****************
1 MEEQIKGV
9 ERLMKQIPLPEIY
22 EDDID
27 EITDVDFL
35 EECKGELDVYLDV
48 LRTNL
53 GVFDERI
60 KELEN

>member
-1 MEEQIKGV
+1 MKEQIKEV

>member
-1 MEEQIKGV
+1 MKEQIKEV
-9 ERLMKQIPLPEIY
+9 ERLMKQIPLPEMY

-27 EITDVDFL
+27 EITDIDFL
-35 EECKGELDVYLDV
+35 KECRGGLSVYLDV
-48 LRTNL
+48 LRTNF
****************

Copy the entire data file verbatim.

1 MEEQIKGV
9 ERLMKQIPLPEIY
22 EDDID
27 EITDVDFL
35 EECKGELDVYLDV
48 LRTNL
53 GVFDERI
60 KELEN

>member
-1 MEEQIKGV
+1 MKEQIKEV

>member
-1 MEEQIKGV
+1 MKEQIKEV
-9 ERLMKQIPLPEIY
+9 ERLMKQIPLPEMY

-27 EITDVDFL
+27 EITDIDFL
-35 EECKGELDVYLDV
+35 KECRGGLSVYLDV
-48 LRTNL
+48 LRTNF